An enterprise-wide CMS will fail unless all
stakeholders are involved from the outset

Publishing

The publishing engine takes the content stored in the repository, and generates the final pages. While this may be a dynamic or batch process, the same basic requirements apply. Key requirements may include:

Stylesheets
Final appearance is controlled through the use of stylesheets. This provides flexibility and expandability.

Page templates
Overall page layout is specified via page templates. Ideally, a non-technical interface should be provided for managing this.

Extensibility
It must be simple to integrate code "snippets" (or equivalent) to provide additional publishing functionality. The CMS must support a process of "continual improvement" in interface design.

Support for multiple formats
The CMS must publish to multiple formats, such as: HTML (web), printed, PDF, hand-held (WAP), and more.

It should be possible to add support for additional formats, which will be necessary as new standards evolve.

In order to achieve high-quality in every format, it is critical that the content be separated from presentation at the time of authoring. This allows distinct stylesheets to be used for each output.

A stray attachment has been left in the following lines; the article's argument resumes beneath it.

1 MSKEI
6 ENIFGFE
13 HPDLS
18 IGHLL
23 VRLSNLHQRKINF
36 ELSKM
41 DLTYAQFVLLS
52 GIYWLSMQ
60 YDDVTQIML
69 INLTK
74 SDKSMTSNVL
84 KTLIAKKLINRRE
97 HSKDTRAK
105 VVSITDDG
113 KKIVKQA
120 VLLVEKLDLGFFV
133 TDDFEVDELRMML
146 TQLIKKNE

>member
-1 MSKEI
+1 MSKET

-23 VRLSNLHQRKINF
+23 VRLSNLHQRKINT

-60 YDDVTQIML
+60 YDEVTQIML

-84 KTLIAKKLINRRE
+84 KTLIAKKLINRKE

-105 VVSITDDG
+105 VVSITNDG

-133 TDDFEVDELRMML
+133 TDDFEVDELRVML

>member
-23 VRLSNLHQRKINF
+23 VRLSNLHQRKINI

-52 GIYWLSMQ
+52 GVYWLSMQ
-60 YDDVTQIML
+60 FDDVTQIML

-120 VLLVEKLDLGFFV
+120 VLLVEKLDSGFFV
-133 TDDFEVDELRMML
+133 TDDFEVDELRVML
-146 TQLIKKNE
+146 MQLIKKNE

The most important part of a CMS is the content itself

Personalisation
Different information is presented based on either user profiles, or metadata in the source content. This is typically required for large "portal" websites.

Usage statistics
The CMS must allow comprehensive usage statistics to be gathered, including: most popular pages, daily usage, and search engine usage.

This information allows the success of the site to be tracked, and any usability issues identified.

Presentation

The published pages must meet certain standards if they are to be of value to your users. It is important to specify these requirements if you are asking the vendor to design the appearance and layout of the web pages.

Key requirements may include:

Usability
This covers aspects such as ease of use, learnability and efficiency. Usability can be assured by conducting tests on the prototype designs with real users.

Usability heuristics (guidelines) must also be followed.

Accessibility
The CMS must conform to standards such as the W3C Web Accessibility Initiative (WAI).

Cross browser support
The pages must be viewable in all major web browsers (Internet Explorer, Netscape, Opera, etc). Specify which browser versions are to be supported.

Limited client-side functionality
You may wish to limit which client-side technologies (Java, JavaScript, Flash, etc) are required to view the site. This is more important for a website than an intranet.

Speed
Page size must be limited to ensure that load times are acceptable for users. Specify the typical user access methods (LAN, modem, cable, etc).

Valid HTML
All pages must conform to the current HTML specification. This ensures maximum compatibility across browsers and platforms.